There we see a small, plastic basket holding what apparently is a small vial of pheromone that attracts the Tomato Borrer, and to its side there's a sticky sheet that seems to have collected a dried-up lea and an innocent fly. This is good news, that no Tomato Borrers have been collected, but it's to be expected. The above-mentioned PDF document sayss that the Yucatan has a small risk of being invaded by the moth. Of greatest risk are tomato-growing regions along the Pacific coast, especially Baja California. As of the PDF's updated publication date, 2015, no Tomato Borrers had been detected in Mexico, the closest outbreaks being in Panama and Costa Rica.

However, in countries where the moth exists it has in some cases wiped out entire tomato producing operations with crop losses of up to 100%. The Mexican government's close watch for the moth here in low-risk Yucatan shows just how nervous people are about finding the moth anyplace in the country.


Along a trail through the woods an eight-ft-tall (2.5m), much branching, woody shrub bore ¾-inch wide (2cm), yellowish-green flowers among deeply palmately lobed leaf blades on long, pinkish petioles. The bush looked a lot like cultivated Manioc, also called Cassava or Tapioca. You can see a flowering branch at http://www.backyardnature.net/n/16/160731mt.jpg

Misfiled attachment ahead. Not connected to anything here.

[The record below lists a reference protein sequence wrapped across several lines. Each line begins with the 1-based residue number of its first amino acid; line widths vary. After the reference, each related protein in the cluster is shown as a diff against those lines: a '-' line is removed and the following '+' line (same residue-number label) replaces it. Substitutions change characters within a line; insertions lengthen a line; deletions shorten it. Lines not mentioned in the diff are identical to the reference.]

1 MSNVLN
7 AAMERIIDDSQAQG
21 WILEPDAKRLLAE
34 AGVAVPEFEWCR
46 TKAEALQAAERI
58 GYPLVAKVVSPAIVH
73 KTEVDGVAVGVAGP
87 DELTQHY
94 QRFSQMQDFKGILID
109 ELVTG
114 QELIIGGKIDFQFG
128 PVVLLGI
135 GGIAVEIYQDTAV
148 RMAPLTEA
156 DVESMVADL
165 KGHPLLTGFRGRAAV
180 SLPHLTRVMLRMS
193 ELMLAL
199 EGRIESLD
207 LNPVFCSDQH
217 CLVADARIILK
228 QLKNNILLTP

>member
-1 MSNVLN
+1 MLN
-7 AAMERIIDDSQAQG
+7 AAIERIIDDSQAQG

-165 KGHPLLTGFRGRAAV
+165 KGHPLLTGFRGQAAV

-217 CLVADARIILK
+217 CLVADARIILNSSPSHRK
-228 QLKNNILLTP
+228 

The flowers were handsome ones, bearing no corollas but with their calyxes expanded and colored to attract pollinators, as if they were corollas, and each blossom bore ten stamens, which extended from the flower's mouth at two different levels, as shown at http://www.backyardnature.net/n/16/160731mu.jpg

With no female parts apparent, a flower was broken open to see if stigma, style and ovary might lie hidden deep within the calyx's bowl, but there was nothing there but glands among the stamens' bases, as seen at http://www.backyardnature.net/n/16/160731mw.jpg

These were male flowers and I couldn't find female ones. However, the same plant had produced female flowers earlier, because immature fruits were forming on the upper branches, shown at http://www.backyardnature.net/n/16/160731mv.jpg